I didn't shop around. I got a room at the first place I saw close to the beach. I bought some trunks and walked into the Gulf of Mexico. It was warm, and I could see little transparent fish swimming near the shore. It felt right. I felt like the kid at the end of The 400 Blows when he finally makes it to the ocean. Except of course, I knew all about the Gulf and that kid had never seen the ocean. Thinking about it, maybe I wasn't anything like that kid at all, and the only thing close to the French new wave were the European tourists gazing in disbelief at my pale, almost translucent skin.


The song "Drowned" off the Who's Quadrophenia kept running though my head in a loop as I swam and floated around for about an hour.
 

Let me flow into the ocean. Let me get back to the sea
.

I didn't think I was stressed, but floating out there in the Gulf I could feel the anxiety leaving my body and floating away in the water, probably out to Mexico.

I got out to get some food. Driving around the island (which is what we called the beach), I was struck by how many ghosts inhabited it now. That's where my first girlfriend and I used to go to watch the sunset and mess around. That's the channel where my dad and I would fish in. Both of them are dead. I was playing Quadrophenia and thinking how I had probably listened to this album on the same beach probably 25 years ago.

I ate middling fish tacos and listened to poor renditions of Bob Marley, Jimmy Buffet*, and Van Morrison while I drank a fruity drink and watched an angry sunset. I listened to the tourists and thought of ways to butt into their conversations just so I could insert some lie about being a tourist from the Midwest finally getting to see the Gulf.

See, I told you it was angry.


I came back hours later after the sun had set. The night was cloudy. The water was cold but I needed to get back in. I acclimated and started swimming.

I wanted to feel something. Something more than just the absence of stress from earlier. I wanted to feel my muscles burning, my lungs aching for breath, and hopefully avoid any Jaws or Kraken beneath me.

I swam out as far and as fast as I could, then stopped and treaded water. I panted in the cold water for a while, then dove as far down as I could before my sinuses threatened to implode or a Loch Ness Monster noticed me, then flew back up. I could still see the white sand of the beach, so I knew I was OK, even if I was starting to realize that maybe this wasn't one of my smarter ideas, what with the sea monsters probably starting to wake up.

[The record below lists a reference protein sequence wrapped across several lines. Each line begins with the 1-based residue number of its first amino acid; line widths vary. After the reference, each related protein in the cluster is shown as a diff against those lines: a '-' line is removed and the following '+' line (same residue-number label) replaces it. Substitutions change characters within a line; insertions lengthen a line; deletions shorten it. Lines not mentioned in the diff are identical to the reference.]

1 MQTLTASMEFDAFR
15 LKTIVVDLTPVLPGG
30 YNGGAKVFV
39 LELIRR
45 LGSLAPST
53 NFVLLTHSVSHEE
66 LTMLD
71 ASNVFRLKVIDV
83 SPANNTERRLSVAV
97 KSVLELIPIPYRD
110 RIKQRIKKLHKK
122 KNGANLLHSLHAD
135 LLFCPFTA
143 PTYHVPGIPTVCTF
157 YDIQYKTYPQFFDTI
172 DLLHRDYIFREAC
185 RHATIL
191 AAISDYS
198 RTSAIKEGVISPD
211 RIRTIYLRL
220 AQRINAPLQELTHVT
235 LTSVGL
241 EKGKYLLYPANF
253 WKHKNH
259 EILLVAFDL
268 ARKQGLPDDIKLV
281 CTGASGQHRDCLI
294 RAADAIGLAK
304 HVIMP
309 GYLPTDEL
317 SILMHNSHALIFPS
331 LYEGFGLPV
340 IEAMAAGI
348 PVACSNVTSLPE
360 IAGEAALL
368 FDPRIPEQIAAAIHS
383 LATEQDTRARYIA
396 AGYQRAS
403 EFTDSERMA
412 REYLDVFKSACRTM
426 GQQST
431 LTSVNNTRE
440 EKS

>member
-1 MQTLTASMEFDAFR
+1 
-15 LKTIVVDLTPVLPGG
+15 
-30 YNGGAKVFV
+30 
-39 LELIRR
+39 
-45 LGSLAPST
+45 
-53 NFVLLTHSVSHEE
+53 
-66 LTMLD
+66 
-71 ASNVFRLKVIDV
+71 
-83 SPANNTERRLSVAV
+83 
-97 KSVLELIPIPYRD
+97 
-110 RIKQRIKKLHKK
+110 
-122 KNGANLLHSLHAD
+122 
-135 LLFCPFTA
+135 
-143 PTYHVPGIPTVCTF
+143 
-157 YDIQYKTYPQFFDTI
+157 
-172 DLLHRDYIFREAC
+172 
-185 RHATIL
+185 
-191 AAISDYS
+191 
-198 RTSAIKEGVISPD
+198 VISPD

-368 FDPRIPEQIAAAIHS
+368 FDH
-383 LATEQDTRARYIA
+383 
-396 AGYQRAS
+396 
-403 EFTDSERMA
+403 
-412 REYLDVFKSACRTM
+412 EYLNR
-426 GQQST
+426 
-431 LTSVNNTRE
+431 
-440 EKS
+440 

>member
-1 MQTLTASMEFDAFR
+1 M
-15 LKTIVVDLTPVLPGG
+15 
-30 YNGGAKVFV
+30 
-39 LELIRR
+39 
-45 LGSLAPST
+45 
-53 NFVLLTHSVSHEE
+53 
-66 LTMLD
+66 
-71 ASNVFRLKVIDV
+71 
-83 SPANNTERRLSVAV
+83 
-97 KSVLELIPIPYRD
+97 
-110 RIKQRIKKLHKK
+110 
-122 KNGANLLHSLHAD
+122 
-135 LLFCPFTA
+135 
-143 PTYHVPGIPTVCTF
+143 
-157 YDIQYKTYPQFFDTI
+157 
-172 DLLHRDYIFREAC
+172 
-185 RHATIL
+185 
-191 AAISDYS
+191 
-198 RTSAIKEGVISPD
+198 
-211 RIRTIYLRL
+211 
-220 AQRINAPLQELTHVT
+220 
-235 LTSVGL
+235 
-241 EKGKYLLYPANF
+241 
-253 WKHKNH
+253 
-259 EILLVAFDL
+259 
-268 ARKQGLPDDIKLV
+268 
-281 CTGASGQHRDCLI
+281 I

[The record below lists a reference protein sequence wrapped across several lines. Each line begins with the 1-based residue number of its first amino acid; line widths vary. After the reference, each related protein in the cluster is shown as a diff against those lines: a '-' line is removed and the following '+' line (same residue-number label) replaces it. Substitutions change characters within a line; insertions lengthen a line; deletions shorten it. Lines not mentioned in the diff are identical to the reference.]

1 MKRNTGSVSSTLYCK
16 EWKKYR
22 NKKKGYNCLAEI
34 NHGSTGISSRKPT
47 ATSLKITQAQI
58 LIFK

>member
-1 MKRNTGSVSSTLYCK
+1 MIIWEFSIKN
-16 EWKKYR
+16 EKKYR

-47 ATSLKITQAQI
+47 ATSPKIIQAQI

In The Postman Always Rings Twice the protagonist wants to swim as far as he can in the ocean until he can't muster any more energy and just sort of let nature take its course in a sort of passive suicide. I didn't have anything that drastic in mind, and plus, I hadn't helped murder a diner owner to get with his wife, so my conscience was clear.

I swam back, walked to my motel and spent the rest of the night watching cable in bed, feeling worn out, both psychically and physically.

The next morning I got up early and drove home after a great night's sleep. Once again, I had stumbled on to a perfect homemade therapy - something to do with salt water, anonymity, and shark avoidance. Someday the American Psychiatric Association will recognize me for my services. I'm not sure where exactly my statue should be erected, but I have several majestic poses already picked out.



* Trick question! As a native Floridian, there are no good versions of Jimmy Buffet.

Thursday, May 26, 2016

Money Folder

I'm not the greatest mathematician. If you've ever watched me try to calculate a tip or figure out how much longer a movie lasts, you'll soon realize that I'm basically functionally retarded when it comes to numbers.

I've had to do some calculatin' at work recently. In my last bit of mathmagic, I submitted an invoice requesting an order of 200,000 cards at $27.88 per thousand for a total of $5,576. Pay attention, this will be on the test.

As with many things work-related, this required dozens of signatures and different offices and forms and letters and holy crap I just fell asleep reliving all those forms I had to fill out.

About a week after I turned all this in I get a call from someone in City Hall. The numbers weren't right, which wasn't really surprising. She talked me through it and pointed out that the order I submitted actually came to $55,760, a sum that would never, ever, ever get approved.